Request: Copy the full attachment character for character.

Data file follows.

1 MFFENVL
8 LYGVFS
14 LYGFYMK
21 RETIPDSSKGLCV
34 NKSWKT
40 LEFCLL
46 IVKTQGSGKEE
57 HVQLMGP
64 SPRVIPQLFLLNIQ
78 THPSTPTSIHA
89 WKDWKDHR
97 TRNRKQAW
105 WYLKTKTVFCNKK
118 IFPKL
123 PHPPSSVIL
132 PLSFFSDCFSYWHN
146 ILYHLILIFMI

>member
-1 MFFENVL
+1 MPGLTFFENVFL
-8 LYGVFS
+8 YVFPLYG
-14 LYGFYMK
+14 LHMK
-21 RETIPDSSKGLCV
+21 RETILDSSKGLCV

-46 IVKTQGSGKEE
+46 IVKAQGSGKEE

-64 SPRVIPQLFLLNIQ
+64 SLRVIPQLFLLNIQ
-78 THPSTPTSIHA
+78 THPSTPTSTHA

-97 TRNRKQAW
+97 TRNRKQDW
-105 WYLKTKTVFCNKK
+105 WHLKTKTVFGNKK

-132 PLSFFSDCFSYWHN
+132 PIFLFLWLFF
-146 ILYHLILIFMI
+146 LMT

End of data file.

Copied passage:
1 MFFENVL
8 LYGVFS
14 LYGFYMK
21 RETIPDSSKGLCV
34 NKSWKT
40 LEFCLL
46 IVKTQGSGKEE
57 HVQLMGP
64 SPRVIPQLFLLNIQ
78 THPSTPTSIHA
89 WKDWKDHR
97 TRNRKQAW
105 WYLKTKTVFCNKK
118 IFPKL
123 PHPPSSVIL
132 PLSFFSDCFSYWHN
146 ILYHLILIFMI

>member
-1 MFFENVL
+1 MPGLTFFENVFL
-8 LYGVFS
+8 YVFPLYG
-14 LYGFYMK
+14 LHMK
-21 RETIPDSSKGLCV
+21 RETILDSSKGLCV

-46 IVKTQGSGKEE
+46 IVKAQGSGKEE

-64 SPRVIPQLFLLNIQ
+64 SLRVIPQLFLLNIQ
-78 THPSTPTSIHA
+78 THPSTPTSTHA

-97 TRNRKQAW
+97 TRNRKQDW
-105 WYLKTKTVFCNKK
+105 WHLKTKTVFGNKK

-132 PLSFFSDCFSYWHN
+132 PIFLFLWLFF
-146 ILYHLILIFMI
+146 LMT